O24-01 : Electrochemical Suppression for Microbially Influenced Corrosion Under an Anaerobic Condition
1Dept. Appl. Chem., Univ. Tokyo, 2Biofunctional Catalyst Research Team, RIKEN CSRS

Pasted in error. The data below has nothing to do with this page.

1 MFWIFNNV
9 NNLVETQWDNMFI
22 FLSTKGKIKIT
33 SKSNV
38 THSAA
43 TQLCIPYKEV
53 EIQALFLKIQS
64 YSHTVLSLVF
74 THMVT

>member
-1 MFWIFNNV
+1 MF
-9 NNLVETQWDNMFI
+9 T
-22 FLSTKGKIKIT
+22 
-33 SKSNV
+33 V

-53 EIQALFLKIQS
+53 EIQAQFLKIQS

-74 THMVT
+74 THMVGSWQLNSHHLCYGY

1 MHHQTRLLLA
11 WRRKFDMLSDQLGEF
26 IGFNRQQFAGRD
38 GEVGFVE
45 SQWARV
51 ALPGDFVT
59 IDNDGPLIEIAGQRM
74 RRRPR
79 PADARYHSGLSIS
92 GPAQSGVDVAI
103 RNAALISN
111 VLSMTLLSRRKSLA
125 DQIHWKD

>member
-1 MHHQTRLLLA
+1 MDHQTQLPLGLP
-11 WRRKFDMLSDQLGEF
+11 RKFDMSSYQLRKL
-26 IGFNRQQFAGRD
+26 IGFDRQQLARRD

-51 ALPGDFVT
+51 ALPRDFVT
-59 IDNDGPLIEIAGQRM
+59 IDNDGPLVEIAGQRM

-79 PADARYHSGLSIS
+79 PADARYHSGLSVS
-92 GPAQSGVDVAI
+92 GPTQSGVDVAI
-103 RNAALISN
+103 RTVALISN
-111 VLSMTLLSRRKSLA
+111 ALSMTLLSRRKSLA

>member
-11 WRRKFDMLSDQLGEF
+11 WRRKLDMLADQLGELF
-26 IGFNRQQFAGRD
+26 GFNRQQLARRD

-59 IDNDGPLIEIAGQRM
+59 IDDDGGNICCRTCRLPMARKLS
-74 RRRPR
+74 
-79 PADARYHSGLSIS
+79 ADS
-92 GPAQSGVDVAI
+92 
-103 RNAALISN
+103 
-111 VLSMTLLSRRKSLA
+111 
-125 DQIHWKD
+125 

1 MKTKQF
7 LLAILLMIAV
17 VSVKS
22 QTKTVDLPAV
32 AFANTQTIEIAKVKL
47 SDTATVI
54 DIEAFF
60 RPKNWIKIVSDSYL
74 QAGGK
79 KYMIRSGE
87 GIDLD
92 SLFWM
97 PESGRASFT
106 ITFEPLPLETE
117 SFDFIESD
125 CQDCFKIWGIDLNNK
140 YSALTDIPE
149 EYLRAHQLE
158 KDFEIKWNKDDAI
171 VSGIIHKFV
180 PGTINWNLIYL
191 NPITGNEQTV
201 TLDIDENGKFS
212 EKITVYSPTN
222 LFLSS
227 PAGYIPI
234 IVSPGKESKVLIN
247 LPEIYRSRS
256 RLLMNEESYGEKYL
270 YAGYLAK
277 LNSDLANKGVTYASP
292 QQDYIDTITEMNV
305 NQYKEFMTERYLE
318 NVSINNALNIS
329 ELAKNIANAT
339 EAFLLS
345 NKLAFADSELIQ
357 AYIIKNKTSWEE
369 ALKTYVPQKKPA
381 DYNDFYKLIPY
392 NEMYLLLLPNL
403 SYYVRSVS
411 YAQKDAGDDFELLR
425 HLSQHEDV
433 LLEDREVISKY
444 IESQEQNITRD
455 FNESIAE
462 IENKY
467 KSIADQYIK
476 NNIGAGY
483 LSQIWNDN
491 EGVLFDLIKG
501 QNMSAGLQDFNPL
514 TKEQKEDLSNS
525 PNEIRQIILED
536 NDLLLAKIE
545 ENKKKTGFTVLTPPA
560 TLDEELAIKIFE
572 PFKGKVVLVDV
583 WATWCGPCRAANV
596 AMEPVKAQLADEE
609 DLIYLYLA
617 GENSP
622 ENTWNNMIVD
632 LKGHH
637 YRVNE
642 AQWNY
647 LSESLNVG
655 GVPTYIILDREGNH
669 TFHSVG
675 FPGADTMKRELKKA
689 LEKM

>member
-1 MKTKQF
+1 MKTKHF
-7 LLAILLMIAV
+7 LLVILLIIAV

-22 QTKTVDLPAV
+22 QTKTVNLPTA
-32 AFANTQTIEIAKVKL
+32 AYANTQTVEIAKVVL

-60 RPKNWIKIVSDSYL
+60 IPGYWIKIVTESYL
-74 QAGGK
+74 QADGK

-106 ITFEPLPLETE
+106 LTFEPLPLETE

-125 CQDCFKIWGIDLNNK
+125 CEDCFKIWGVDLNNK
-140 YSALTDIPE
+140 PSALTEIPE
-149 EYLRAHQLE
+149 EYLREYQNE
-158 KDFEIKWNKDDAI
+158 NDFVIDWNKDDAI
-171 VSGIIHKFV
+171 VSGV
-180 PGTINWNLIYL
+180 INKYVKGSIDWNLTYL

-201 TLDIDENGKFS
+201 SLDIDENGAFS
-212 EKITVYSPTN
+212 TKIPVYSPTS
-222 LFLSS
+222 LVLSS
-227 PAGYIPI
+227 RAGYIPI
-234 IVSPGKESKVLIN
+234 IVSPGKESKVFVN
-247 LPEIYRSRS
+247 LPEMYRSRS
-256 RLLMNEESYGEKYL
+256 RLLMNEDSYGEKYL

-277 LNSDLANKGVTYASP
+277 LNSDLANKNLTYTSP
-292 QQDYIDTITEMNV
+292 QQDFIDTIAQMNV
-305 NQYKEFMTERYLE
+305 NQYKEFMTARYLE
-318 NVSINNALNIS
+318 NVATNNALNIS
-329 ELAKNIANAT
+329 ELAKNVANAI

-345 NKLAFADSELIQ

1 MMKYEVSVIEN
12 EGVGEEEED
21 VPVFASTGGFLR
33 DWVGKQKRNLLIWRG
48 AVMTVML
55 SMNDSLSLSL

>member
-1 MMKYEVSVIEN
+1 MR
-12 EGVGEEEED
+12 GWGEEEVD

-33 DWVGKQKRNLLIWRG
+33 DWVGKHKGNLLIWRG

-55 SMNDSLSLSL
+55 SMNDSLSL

Much progress has been made for technologies to suppress the rate of iron corrosion in the last century as it costs approximately 4% of GNP per year in USA, except for microbially influenced corrosion (MIC) under an anaerobic condition. As respiratory reactions of sulfate-reducing bacteria (SRB) take a central role for enhancing the rate of the iron corrosion, excess amount of antibiotics are so far used in environment despite its harmfulness and large expense. Here, we show that potential posing on iron surface significantly suppresses the corrosive acitivity of SRB in environmetal microbail flora and isolated cultures. We found by in-vivo electrochemical techniques that corrosion current from microbial consortia with strong corrosive ability decreased more than 90 % after 12 h of preculturing on an iron plate posed at more negative potenital than -0.5 V (vs. standard hydrogen electrode). This effect of the potential posing was also confirmed with two model isolates for studying MIC, Desulfovibrio vulgaris and Desulfovibrio ferrophilus IS5, whose MIC mechanisms are proposed to be distinct. These results suggest that the negative electrode potenital seriously damages SRB attached on the iron substate, indicating this could be a strategy for preventing the MIC caused by SRB with low cost and environmental impact. Possible mechansims will be discussed in detail.